Venezuela’s Nicolás Maduro: I Will Sue Obama in U.S. Court over Sanctions

President Nicolas Maduro Moros, of Venezuela, addresses the 2015 Sustainable Development Summit, Sunday, Sept. 27, 2015, at United Nations headquarters. (AP Photo/Richard Drew)
AP Photo/Richard Drew

Venezuelan President Nicolás Maduro announced last week he intends to sue the United States government in an American court over sanctions placed on his regime due to human rights violations in March.

“Venezuela will present a lawsuit in the United States for international illegality over the decree by Barack Obama that threatens Venezuela since March,” Maduro said on Thursday in a speech broadcast on state media, alleging that his sudden call to arms against President Obama’s executive decree was a result of the United States “reactivat[ing] the daily declarations against Venezuela.” Maduro compared the decree to the “sword of Damocles” and promised to file suit in an American court.

The Wall Street Journal notes that Maduro’s reference to renewed “declarations” followed remarks by under secretary of state candidate Thomas Shannon in which he said Washington was awaiting the results of Venezuela’s parliamentary elections in December before considering renewed action against the nation’s government.

Maduro, who has accused the Obama administration and Americans generally of a wide variety of conspiracies during his tenure following the death of socialist dictator Hugo Chávez, also accused the United States this week of causing “micro-earthquakes” in Latin America through the fracking industry. “They provoke micro-earthquakes in entire regions permanently now, every week,” he claimed, adding that fracking workers “contaminate underground water with chemicals.” He did not specify who was behind this plot.

Maduro has rekindled tensions between the United States and Venezuela over an executive order President Obama issued in March declaring Venezuela a “national security threat” and sanctioning a number of high-ranking police and military officials, preventing them from traveling to America. Shortly before President Obama issued the executive order, Maduro had issued a list of sanctioned American officials, accusing them of “terrorism,” which included former President George W. Bush and Vice President Dick Cheney. He also personally accused current Vice President Joe Biden of personally organizing a “coup” against his government.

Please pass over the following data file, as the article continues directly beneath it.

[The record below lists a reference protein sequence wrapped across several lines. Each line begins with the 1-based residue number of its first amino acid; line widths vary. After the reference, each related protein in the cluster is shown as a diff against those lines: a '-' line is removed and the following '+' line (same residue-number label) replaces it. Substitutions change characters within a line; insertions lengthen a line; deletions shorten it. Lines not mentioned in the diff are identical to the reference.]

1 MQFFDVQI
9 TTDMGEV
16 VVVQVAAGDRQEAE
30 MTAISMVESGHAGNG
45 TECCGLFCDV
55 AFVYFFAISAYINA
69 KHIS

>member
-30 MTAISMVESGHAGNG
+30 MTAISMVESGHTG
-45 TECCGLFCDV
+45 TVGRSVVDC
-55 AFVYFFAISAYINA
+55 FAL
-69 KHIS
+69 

The day after President Obama announced sanctions on Venezuela, Maduro claimed President Obama had planned military airstrikes over Caracas with American jets disguised as Venezuelan aircraft.

He followed the barrage of accusations with a signature campaign, vowing to personally hand President Obama a list of millions of signatures of Venezuelans demanding an end to the executive order. He failed to bring the signatures with him when meeting President Obama at the Summit of the Americas in April.

As of October, Maduro is facing accusations from a defecting prosecutor that he forces attorneys to fabricate evidence to ensure jail time for political opponents. Franklin Nieves, the prosecutor responsible for mounting a case against Popular Will opposition party leader Leopoldo López, defected to Miami this month and is now claiming Maduro personally ordered him to use false evidence against López. Nieves told CNN last week that he had no reason to believe López was guilty of charges of inciting crowds to violence during peaceful demonstrations against Maduro’s regime, and that he sorely regretted being part of the team that ensured he would receive an 18-year sentence for his transgressions.

López’s defense team has vowed to use Nieves’ public statements in its appeal, which has currently stalled, Venezuelan outlets report, because the court has run out of printer paper.